'To end forced marriage, we must work with the whole community'

L-R: Yvone Kambiza, Alinafe Naison, Catherine Julio Funsani and Katrina Kampingo, who were underage brides in Malawi.

Story highlights

  • Forced marriage is still a widespread cultural practice
  • It's vital we recognize its social underpinnings, write Oliver Kaplan and Kate Castenson
  • Solutions must engage with parents of both sons and daughters, and with community leaders

Kate Castenson obtained her M.A. in International Human Rights from the Josef Korbel School at the University of Denver, where she was also a research associate with the Human Trafficking Center. Oliver Kaplan is an assistant professor and associate director of the Human Trafficking Center at the Josef Korbel School of International Studies at the University of Denver. The opinions expressed in this commentary are theirs.

(CNN)With the rise of violent extremist groups such as Boko Haram in Nigeria and ISIS in the Middle East, horrific descriptions of young girls being kidnapped and forced to marry militants have made headlines. But the problem of forced marriage is far more widespread.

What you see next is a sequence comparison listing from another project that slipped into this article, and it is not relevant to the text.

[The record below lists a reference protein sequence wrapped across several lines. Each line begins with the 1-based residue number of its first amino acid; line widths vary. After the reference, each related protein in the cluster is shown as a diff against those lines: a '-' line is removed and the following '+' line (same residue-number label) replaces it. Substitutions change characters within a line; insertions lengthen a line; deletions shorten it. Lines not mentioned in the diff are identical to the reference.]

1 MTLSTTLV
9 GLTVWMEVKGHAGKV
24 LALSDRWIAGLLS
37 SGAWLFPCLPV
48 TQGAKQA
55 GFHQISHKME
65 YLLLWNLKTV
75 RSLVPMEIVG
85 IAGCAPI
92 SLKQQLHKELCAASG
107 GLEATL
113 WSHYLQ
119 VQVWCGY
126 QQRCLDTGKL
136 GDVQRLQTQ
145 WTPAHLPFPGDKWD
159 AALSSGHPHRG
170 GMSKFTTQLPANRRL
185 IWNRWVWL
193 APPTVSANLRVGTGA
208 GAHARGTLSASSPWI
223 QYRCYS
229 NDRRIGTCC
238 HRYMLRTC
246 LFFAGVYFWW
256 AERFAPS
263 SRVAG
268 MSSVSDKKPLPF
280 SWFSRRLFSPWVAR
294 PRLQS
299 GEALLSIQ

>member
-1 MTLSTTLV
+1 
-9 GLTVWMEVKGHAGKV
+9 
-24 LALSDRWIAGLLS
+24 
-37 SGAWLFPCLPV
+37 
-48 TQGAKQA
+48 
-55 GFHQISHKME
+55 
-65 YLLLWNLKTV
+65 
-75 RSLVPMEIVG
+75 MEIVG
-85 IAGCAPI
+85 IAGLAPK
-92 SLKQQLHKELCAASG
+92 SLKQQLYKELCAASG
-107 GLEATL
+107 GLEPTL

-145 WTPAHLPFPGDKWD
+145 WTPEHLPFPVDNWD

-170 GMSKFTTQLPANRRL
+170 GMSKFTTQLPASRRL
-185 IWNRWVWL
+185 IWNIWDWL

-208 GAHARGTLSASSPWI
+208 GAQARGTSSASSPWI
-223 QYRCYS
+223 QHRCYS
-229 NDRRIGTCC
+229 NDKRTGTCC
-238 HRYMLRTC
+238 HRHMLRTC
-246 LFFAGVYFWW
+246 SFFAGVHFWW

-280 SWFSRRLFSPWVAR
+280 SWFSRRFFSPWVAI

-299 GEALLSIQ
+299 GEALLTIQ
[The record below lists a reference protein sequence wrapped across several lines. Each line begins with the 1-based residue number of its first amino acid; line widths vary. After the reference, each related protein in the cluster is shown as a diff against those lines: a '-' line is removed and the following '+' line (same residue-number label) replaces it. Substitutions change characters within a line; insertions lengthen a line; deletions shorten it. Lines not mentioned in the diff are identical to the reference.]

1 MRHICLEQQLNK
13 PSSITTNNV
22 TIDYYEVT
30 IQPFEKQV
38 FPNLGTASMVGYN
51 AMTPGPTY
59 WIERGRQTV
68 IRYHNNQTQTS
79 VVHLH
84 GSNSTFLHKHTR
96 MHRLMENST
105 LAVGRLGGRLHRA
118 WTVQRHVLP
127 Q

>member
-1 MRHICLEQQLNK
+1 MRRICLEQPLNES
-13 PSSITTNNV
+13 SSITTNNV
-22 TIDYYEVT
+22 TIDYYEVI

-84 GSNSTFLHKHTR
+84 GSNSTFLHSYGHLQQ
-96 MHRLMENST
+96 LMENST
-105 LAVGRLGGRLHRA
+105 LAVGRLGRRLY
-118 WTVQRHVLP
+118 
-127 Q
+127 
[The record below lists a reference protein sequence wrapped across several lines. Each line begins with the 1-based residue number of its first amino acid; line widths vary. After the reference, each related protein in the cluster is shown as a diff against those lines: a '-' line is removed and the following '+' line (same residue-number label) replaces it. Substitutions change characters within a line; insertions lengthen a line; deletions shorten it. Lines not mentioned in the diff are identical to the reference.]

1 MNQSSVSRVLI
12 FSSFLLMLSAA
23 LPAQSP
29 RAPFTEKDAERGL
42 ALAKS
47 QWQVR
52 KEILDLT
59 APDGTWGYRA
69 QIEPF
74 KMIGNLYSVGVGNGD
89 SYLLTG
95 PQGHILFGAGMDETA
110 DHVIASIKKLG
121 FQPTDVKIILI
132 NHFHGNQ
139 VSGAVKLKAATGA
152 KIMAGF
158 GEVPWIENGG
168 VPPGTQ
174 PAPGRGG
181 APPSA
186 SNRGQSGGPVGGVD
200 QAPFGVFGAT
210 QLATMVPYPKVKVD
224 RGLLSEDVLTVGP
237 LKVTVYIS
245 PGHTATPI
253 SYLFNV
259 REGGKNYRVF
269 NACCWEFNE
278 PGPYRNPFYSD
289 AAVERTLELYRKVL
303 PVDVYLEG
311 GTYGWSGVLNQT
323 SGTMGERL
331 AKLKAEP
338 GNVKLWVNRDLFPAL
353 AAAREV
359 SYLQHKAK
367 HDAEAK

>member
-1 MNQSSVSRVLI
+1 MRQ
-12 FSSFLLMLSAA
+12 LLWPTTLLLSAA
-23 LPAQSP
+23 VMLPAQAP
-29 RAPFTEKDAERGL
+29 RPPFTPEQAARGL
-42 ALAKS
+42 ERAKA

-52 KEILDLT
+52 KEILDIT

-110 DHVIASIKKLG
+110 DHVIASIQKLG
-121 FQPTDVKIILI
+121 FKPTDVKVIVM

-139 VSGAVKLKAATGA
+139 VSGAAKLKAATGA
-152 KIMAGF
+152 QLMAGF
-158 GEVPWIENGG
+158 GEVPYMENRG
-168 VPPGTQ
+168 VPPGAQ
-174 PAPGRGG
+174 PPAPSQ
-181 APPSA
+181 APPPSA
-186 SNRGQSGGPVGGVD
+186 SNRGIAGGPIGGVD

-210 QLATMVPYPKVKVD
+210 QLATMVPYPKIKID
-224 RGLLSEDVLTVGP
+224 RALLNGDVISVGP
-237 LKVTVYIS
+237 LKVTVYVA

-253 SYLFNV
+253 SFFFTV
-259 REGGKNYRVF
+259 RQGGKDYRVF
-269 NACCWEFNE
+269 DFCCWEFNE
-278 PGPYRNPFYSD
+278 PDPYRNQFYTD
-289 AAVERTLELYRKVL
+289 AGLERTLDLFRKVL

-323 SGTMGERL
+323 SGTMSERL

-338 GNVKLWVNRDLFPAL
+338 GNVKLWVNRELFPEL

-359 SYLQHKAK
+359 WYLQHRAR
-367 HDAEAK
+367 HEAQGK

As a persistent form of modern day slavery, forced marriage is an embedded cultural practice that is found in a variety of countries. Forced marriage even occurs among immigrant groups in the United States and Europe. Fortunately, new approaches offer hope for putting an end this practice.
    Kate Castenson
    According to the International Center for Research on Women, one third of girls in the developing world marry before age 18, and one in nine are married before the age of 15. Although data is sparse, countries with the highest rates of child marriage include Niger (76%), Central African Republic (68%), Chad (68%), Bangladesh (65%), Mali (55%), Burkina Faso (52%), South Sudan (52%), Guinea (52%), Malawi (50%), Mozambique (48%), India (47%), and Somalia (45%).
    Oliver Kaplan
    As socia